The Center for Immigration Studies (CIS) released a report by Jason Richwine last week entitled “Immigrants Replace Low-Skill Natives in the Workforce.” The Cato Institute has previously pointed out the inaccuracies, methodological tricks, and disingenuous framing that have plagued CIS’s reports on numerous occasions, but this latest report performs poorly even relative to those prior attempts. More importantly, its underlying numbers actually buttress the case for expanding legal immigration.
The report’s central finding is that the share of native-born high school dropouts in their prime who are not working has grown at the same time as the population of similarly educated immigrants. While Mr. Richwine explicitly states that this finding “does not necessarily imply that immigrants push out natives from the workforce,” he goes on to imply exactly that throughout the report, blaming immigrants for “causing economic and social distress.”
First of all, “distress” would imply that at least some more prime-age, lesser-skilled natives are out of work—i.e. unemployed or out of the labor force—now than prior to the wave of immigration in the 1990s. But this is incorrect. The numbers of such workers in their prime (ages 25 to 54) actually declined by 25 percent from 1995 to 2014, according to Census data. For the last decade, the number has remained roughly constant. Richwine is just wrong to state that “an increasing number of the least-skilled Americans [are] leaving the workforce.” (Note that while the CIS report focuses on native men, the trends in all of the following figures are the same direction regardless of sex.)
Figure 1: Prime-Age Native-Born High School Dropouts Unemployed or Not in the Labor Force (1995-2014)
Since the number of lesser-skilled native workers who are not working has not grown, all of the increase in the number of prime-age native workers who are not working has come from graduates of high school and college. As Figure 2 shows, the share of not-working prime-age natives who are high school dropouts declined substantially from 1995 to 2014.
Figure 2: Natives Unemployed or Out of the Labor Force—Number and Share Who Are High School Dropouts, Number Who Are High School Graduates (1995-2014)
Mr. Richwine meticulously avoids absolute numbers in his report, focusing instead on the share of lesser-skilled natives who are not working. But the decline in the absolute number of high school dropouts explains all of the increase in the share who are not working. There are still the same small number of people at the bottom who have dropped out of high school and the workforce. But because so many other natives upgraded their skills, these troubled people are a greater share of natives in their skill demographic, while being a smaller share of natives overall.
As immigrants are entering the lower rungs of the economic ladder, natives are leaving those rungs in great numbers. Immigrants have partially filled-in the gaps that they have left, but on net, there has actually been less competition for jobs by new low-skilled workers. An increase in low-skilled labor supply simply does not explain any of the trends in low-skilled employment because there has been no such increase. The basic premise of the CIS report is wrong.
Figure 3: Prime-Age High School Dropouts by Nativity and Employment Status (1995-2014)
From this perspective, we see that the collapse in the number of native-born high school dropouts is a good thing because it represents an exodus of working Americans to higher education and better employment opportunities. A much larger share of employed natives is acquiring skills and moving up the economic ladder. Perhaps this is the most important point: the share of prime-age, native-born Americans who have dropped out of high school is falling fast—by 50 percent from 1995 to 2014.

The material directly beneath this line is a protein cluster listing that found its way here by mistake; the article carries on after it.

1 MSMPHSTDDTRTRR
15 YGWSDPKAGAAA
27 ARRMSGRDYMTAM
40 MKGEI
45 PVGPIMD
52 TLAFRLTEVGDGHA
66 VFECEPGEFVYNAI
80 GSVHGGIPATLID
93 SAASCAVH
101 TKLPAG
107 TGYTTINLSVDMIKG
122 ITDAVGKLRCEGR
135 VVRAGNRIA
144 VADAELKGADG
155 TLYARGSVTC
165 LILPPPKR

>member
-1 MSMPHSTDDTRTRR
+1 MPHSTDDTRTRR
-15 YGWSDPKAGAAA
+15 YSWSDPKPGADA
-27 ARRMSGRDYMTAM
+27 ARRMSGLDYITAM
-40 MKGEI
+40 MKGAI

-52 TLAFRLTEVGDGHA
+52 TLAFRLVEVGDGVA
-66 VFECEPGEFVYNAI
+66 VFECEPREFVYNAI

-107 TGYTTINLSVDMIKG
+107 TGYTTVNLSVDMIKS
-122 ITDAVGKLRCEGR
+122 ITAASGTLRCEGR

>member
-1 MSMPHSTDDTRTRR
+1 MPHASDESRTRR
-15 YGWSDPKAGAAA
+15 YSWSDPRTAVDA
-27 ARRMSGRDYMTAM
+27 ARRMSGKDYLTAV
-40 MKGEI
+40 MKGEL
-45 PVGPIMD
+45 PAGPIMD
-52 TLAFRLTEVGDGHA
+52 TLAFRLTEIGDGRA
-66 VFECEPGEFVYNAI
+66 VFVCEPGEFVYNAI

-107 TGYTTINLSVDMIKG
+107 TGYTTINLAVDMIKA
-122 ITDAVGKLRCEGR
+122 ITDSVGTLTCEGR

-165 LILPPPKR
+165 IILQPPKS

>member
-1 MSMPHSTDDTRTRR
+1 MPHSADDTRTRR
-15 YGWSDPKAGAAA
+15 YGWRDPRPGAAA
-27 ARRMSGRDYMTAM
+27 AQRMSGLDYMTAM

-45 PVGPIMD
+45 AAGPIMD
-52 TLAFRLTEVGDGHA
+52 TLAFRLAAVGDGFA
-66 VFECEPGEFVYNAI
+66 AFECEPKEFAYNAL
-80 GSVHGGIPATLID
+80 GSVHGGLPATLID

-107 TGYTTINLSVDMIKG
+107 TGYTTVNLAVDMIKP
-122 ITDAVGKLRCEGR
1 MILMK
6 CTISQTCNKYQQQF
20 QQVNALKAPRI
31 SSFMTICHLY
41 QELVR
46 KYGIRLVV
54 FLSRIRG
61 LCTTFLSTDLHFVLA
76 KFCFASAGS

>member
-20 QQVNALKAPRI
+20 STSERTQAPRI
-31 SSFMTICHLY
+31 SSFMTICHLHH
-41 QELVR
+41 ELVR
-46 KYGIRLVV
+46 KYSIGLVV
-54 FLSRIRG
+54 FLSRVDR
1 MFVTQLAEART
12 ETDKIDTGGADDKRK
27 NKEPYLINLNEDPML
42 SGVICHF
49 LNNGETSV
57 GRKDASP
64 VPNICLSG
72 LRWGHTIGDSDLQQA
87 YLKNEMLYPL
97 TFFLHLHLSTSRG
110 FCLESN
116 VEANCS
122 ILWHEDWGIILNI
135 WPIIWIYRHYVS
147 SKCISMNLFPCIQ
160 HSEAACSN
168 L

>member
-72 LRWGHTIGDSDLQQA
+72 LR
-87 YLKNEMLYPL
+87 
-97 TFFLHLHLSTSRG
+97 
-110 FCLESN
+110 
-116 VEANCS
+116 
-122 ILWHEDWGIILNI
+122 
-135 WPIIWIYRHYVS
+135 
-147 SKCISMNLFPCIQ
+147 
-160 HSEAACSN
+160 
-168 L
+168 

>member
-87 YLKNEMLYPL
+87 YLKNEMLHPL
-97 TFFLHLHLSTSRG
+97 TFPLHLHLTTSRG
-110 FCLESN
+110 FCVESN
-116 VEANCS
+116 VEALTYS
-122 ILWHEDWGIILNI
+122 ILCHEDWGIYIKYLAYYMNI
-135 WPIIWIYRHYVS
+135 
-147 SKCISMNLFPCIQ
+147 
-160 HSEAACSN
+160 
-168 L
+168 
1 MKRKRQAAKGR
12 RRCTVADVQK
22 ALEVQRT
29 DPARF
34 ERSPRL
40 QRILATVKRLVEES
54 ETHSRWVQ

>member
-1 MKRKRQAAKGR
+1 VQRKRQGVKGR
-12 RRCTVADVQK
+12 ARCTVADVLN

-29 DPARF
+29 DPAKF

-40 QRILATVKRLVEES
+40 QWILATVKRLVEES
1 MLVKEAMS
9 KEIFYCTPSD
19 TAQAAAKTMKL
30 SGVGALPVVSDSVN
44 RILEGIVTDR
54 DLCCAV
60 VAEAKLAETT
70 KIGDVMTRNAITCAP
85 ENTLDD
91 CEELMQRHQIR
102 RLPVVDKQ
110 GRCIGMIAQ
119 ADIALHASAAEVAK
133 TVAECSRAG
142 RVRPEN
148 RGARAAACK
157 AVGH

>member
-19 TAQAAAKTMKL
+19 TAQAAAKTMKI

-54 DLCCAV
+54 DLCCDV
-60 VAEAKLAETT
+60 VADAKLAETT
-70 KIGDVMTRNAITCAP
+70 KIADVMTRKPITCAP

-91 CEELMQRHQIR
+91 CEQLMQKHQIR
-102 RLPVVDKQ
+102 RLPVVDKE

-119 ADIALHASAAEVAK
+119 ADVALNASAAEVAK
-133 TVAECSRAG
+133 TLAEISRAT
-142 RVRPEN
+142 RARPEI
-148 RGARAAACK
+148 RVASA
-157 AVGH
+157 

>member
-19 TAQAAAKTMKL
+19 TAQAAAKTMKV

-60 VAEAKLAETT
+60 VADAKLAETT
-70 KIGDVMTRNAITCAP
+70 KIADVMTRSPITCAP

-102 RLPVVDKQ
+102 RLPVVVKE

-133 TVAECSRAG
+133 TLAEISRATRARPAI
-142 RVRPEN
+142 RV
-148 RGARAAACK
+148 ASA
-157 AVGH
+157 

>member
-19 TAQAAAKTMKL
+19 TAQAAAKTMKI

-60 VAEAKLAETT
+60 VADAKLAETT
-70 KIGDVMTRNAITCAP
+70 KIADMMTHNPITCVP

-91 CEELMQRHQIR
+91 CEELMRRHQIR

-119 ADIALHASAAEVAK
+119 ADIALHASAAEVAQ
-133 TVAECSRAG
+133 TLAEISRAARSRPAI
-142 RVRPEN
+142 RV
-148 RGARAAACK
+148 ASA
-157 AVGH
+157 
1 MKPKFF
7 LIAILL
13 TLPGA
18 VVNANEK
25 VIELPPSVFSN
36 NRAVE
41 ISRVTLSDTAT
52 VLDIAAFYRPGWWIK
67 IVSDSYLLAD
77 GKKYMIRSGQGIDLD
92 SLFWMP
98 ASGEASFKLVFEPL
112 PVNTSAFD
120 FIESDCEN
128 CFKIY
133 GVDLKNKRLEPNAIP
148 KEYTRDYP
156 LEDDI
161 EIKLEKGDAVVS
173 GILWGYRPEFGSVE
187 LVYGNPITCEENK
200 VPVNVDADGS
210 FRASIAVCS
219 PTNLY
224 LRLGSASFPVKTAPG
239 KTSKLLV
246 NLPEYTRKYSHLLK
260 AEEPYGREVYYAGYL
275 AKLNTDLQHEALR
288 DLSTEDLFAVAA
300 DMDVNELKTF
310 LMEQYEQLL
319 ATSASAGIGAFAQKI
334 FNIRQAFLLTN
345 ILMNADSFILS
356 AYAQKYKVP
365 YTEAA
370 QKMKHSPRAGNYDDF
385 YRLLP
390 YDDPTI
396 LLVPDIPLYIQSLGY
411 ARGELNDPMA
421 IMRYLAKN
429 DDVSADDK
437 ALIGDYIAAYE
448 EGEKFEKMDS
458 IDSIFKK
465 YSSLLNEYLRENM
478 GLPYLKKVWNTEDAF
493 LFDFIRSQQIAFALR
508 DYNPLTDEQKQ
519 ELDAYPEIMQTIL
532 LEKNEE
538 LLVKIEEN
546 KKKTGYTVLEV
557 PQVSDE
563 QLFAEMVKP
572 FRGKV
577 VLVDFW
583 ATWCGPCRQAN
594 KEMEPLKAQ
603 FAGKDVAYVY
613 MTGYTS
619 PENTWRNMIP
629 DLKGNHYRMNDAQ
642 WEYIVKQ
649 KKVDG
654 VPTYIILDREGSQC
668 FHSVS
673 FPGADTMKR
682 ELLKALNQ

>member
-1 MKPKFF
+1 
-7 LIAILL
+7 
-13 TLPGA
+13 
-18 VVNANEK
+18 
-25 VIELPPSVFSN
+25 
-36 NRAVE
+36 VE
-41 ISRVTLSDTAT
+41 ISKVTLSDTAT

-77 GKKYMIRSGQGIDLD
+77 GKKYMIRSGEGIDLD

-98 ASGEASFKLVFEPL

Figure 4: Share of Prime-Age Natives Without a High School Degree (1995-2014)
As immigrant workers have entered the United States, natives have become more educated and skilled. There are good reasons to believe that this relationship is causal, as lesser-skilled immigration boosts wages for higher-skilled workers. Having immigrant workers to do these lower-skilled jobs frees natives to pursue higher quality employment. Mr. Richwine calls it “naïve” to think that immigration can “lift all boats” by encouraging natives to get educated, but whether it will lift all boats or not, it has lifted more boats than not. This skill-upgrading in response to immigration is not a new phenomenon. As I’ve written before:
In fact, immigration may have caused America’s “high school movement” – the increase in high school enrollment from 12 percent in 1910 to 50 percent in 1930. In a detailed 2002 study of the period for the International Monetary Fund, Rodney Ramcharan concluded, for instance, that “the massive immigration of unskilled labor in the late 19th and early 20th century triggered the U.S. high school movement” by raising “the private return to education and engendered schooling investment.”
As economists Francesco D’Amuri and Giovanni Peri have found, “immigrants often supply manual skills, leaving native workers to take up jobs that require more complex skills – even boosting demand for them. Immigrants replace ‘tasks’, not workers.” This, in turn, results in higher wages for natives. CIS’s report—while disingenuously framed—provides no evidence to contradict this finding.
Mr. Richwine suggests that the United States should radically transform its labor markets in order to accommodate a shrinking sliver of its population—those prime-age high school dropouts who aren’t working. Even if this proposal did benefit them, it would make no sense to hurt the 99 percent to attempt to help the one percent. There are other options to help the one percent of natives who, for whatever reasons, cannot hold a job or complete government-provided high school.